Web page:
Millions are living without essential household items such as a fridges, freezer or cookers. Help is available.
Savvy Quids in! readers often remind us it’s cheaper and healthier to cook food from scratch. We can save money buying and cooking in bulk too, stocking up on home-cooked ready meals for the next few days. It also costs less (and saves time) to wash our clothes at home rather than using a laundrette.
But we can’t do any of this if we don’t have our own oven, fridge, freezer or washing machine. And that’s the situation for 4.8 million households in the UK.
Luckily, if we are struggling to buy white goods, there is help available.
The charity Turn2Us has a search tool on its website to help householders find financial help. It asks for our age, gender, health status, nationality, location and the jobs we’ve had. Often there’s a fund we can apply for.
If we have worked in construction, for example, B&CE’s Charitable Trust may be able to give us a hardship grant. There is financial support available for almost every profession, including hair and beauty, pubs and bars, and mechanics. It could be enough to fill a gap with a new cooker.
If we have disabled children, we can apply to the Family Fund. Or, if we, or a member of our family, suffer from mental health issues, there is another charity we can turn to. Same for those in recovery for substance abuse. Or people from a specific faith. Each one has its own ways of working out if it can help us.
Dawn Jackson, head of Grants at Turn2Us, says: “You can check if you’re eligible for support from over 1,500 grant-giving charities. These include charities who offer help with the cost of white goods (like ovens and fridges). Unlike loans, you don’t have to pay a penny back. Last year we awarded a total of £3.4 million in grants to over 2,500 recipients.”
As well as grants, it’s worth checking out websites where you can pick up a range of household goods for free or reduced prices. A few to try, where you can find people in your local area who are giving away unwanted items, include:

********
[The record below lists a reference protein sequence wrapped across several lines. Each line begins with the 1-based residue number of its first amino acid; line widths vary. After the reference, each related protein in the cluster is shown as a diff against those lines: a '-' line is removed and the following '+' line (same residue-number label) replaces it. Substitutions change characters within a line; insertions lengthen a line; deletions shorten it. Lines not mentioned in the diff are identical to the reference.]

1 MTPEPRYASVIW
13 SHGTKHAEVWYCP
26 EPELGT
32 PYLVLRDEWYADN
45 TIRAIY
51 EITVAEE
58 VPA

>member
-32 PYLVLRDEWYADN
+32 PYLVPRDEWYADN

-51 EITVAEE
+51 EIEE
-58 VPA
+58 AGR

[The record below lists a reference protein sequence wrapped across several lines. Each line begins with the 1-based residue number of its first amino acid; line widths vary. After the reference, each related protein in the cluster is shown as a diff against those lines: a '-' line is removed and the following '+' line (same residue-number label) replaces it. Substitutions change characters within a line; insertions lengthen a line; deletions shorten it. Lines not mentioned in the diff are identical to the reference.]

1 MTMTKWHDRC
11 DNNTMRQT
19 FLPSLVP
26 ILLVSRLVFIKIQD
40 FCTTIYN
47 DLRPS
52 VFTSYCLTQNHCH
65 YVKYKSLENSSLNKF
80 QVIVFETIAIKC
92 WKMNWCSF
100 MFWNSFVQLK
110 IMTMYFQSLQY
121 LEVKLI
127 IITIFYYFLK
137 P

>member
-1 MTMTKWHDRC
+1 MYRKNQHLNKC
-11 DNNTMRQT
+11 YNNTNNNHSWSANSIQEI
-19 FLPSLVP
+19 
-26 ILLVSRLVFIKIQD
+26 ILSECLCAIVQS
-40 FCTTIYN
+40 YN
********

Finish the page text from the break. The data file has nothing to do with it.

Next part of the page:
Remember, there are no safety guarantees when picking up second-hand goods this way. At least check the plug is properly wired and all of the cables are fully insulated before plugging it in. Any signs of overheating, like scorch marks, might suggest it’s not fit for use.
Furniture banks are popping up around the country too. They offer fridges and kitchen appliances at a heavily discounted price. It’s worth asking a local church or community centre or checking online. Our landlord or local council might also know if there’s help in the area.
There are furniture recycling projects all over the UK and many sell electrical items as well as sofas, tables and chairs. They don’t often provide goods for free but they’re way cheaper than buying new. To find out if there’s one nearby take a look at this website.
For readers in Scotland, community care grants are available via the Scottish Welfare Fund, which is a national scheme delivered by local authorities. We can apply for the grant via our local authority. As well as using the grant to pay for a cooker, fridge, freezer or washing machine, it can be used to help with living expenses.
Welsh readers can apply to the Discretionary Assistance Fund (DAF), which offers grants to buy fridges, cookers and other household items.
Tenants who rent from the council or a housing association or charity should speak to their landlords about any help available.